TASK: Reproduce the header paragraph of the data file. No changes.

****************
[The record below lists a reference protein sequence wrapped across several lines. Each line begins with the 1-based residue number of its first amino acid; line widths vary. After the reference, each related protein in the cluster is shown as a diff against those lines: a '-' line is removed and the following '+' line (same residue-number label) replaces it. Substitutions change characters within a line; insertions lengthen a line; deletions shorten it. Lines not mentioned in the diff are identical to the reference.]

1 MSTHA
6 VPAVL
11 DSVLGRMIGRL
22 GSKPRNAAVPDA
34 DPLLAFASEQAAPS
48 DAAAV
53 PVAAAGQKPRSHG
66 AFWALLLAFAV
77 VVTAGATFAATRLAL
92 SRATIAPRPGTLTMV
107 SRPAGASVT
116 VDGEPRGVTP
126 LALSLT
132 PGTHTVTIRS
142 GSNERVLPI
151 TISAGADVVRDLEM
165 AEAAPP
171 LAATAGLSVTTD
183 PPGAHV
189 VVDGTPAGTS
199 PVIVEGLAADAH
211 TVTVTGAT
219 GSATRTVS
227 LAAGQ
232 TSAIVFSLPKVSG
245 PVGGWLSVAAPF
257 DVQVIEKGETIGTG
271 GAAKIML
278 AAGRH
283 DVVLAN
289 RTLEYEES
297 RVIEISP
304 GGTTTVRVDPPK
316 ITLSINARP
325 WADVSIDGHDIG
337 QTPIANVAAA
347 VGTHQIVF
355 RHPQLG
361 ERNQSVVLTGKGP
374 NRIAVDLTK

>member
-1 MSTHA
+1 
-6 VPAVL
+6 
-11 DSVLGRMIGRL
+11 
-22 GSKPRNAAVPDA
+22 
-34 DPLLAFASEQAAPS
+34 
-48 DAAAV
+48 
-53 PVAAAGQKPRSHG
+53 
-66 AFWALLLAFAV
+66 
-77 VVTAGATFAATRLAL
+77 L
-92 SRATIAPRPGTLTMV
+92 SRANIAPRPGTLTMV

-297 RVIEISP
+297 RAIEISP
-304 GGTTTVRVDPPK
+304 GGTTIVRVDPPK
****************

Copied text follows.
[The record below lists a reference protein sequence wrapped across several lines. Each line begins with the 1-based residue number of its first amino acid; line widths vary. After the reference, each related protein in the cluster is shown as a diff against those lines: a '-' line is removed and the following '+' line (same residue-number label) replaces it. Substitutions change characters within a line; insertions lengthen a line; deletions shorten it. Lines not mentioned in the diff are identical to the reference.]